Sports is a cultural phenomenon in any given country. Walking the streets of Sydney, it is near impossible that someone goes
unnoticed wearing an NBA snapback or jersey. This is a minor example that amplifies how globalisation has been a catalyst for the rapid spread of sports across the world.
Michael O’Shaughnessy defines globalisation as an “international community influenced by technological development and economic, political and military interests. It is characterised by a worldwide increase in interdependence, interactivity, interconnectedness, and the virtually instantaneous exchange of information”. Ultimately it is globalisation that joins countries together, and shapes the culture we live in. Globalisation is successful when there is an established ‘cultural flow‘, this is demonstrated through five dimensions: Ethnoscapes, Mediascapes, Ideoscapes, Technoscapes and Financescapes. Each dimension represent a component of the world and the way we function, although to note that neither of these scapes are free from the politics of global culture.
The culture of sports transcends around the world, each game different from the other. The popularity of games like basketball, soccer, cricket and football have rapidly grown; as globalisation has spread its forms of communication, it has spread the popularity of sports and how countries have adapted. For instance the world wide love of soccer, the phenomenon of Fifa, World Cup and EPL – globalisation and the rapid growth of technology have broadened consumer access. While traditionally attending the popular home games, individuals around the world are now able to access live streams of games, participate in virtual games on Xbox as well as PS4 and various fantasy leagues.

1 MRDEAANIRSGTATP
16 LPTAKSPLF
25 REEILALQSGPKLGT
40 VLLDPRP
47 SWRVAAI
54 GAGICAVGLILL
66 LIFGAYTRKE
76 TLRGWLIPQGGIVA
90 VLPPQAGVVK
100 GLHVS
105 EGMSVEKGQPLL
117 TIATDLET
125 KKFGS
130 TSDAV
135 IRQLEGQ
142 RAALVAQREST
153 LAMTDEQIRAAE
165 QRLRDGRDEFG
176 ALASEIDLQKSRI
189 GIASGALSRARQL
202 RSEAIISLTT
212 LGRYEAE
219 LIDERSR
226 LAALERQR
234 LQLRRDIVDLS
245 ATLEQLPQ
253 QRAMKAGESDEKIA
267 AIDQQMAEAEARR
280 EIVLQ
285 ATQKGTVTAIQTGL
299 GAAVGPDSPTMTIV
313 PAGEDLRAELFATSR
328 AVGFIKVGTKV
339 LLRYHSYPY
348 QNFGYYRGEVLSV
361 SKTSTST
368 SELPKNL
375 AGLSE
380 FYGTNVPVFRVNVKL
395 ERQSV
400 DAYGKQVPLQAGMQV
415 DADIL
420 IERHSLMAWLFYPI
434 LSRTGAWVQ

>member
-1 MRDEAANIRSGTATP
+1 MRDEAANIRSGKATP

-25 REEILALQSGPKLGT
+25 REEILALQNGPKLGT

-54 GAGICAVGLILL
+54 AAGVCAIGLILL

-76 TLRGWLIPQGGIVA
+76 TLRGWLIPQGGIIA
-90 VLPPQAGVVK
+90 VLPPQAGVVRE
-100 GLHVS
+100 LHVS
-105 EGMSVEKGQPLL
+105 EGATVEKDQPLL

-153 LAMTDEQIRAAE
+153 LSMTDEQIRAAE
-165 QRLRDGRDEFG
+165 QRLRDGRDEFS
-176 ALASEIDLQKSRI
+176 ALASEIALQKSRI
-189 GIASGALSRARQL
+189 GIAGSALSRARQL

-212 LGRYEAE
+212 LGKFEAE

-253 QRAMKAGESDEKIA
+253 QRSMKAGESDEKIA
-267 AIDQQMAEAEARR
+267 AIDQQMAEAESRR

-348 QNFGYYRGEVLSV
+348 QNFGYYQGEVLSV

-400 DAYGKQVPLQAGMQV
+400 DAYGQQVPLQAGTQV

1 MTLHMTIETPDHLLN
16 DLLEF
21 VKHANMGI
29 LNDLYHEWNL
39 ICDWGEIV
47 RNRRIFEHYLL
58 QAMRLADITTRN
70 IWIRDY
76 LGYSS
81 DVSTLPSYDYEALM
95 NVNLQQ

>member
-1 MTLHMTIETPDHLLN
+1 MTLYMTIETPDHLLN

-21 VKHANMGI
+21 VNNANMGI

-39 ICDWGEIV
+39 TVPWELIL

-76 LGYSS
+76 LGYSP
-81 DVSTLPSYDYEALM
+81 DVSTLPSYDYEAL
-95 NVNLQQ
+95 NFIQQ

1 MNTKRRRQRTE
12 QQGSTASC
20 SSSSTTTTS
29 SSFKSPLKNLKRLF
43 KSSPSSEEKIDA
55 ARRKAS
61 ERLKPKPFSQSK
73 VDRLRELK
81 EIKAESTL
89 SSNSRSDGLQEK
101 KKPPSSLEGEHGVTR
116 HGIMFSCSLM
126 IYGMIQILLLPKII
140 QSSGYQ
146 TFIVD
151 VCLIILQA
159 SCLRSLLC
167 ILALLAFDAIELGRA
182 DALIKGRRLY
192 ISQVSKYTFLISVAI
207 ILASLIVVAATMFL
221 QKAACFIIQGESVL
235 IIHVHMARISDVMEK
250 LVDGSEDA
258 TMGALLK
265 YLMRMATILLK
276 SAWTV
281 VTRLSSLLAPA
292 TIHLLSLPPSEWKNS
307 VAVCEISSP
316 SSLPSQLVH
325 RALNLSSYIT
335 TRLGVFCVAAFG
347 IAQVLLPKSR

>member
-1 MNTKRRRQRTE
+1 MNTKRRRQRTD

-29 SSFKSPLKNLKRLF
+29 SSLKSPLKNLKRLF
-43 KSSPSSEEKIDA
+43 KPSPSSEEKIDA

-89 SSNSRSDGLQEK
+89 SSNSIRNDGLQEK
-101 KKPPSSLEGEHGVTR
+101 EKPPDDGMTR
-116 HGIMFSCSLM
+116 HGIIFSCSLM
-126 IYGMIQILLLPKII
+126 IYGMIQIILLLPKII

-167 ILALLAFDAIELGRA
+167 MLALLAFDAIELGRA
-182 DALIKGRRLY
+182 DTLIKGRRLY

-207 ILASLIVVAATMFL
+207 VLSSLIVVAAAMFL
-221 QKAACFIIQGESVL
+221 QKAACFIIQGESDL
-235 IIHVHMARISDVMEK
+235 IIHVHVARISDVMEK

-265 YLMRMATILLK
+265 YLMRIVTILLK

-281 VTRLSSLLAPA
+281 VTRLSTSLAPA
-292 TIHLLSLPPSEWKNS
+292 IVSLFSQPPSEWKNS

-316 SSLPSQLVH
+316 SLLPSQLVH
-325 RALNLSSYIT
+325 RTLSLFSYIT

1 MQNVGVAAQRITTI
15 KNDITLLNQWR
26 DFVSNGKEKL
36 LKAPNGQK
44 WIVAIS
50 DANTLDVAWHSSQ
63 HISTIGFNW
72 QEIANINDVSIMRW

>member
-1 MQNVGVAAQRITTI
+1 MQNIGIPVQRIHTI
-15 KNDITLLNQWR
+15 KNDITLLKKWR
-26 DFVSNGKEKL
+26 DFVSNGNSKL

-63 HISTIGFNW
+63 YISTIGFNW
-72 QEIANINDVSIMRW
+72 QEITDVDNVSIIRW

In the journal article ‘Sports and Globalisation‘ it reads “modern sport is bound up in a global network of interdependency chains that are marked by global flows and uneven power relations”. From this we examine the cultural diversity amongst each EPL team, the brands and equipment they wear, media publication and world wide access. These are some of the flows and scapes that have enabled global success for not only soccer but also sports around the world.
When we examine the success of sports and its global phenomenon, it is notable that media is one of the largest influences on the expansion of sports. Media has influenced the varied perceptions of each sport and significant teams, allowed world-wide access and can be described as a point of connect for countries. For example the Olympic Games, media publicise the event and bring together the world and their supports to one event. It is home expression of each countries individual ideologies and characteristics, it highlights how one sports origins have sparked in a variety of other countries around the world. This can be understood in light of Castells theory “we are not living in a global village, but in customised cottages globally produced and locally distributed”.
The globalisation of sports has resulted in a cultural phenomenon shared around the world. While the world progress through war, poverty and oppression, we realise that the impact of globalisation helps strengthen and bring a sense of inter connectedness around the world.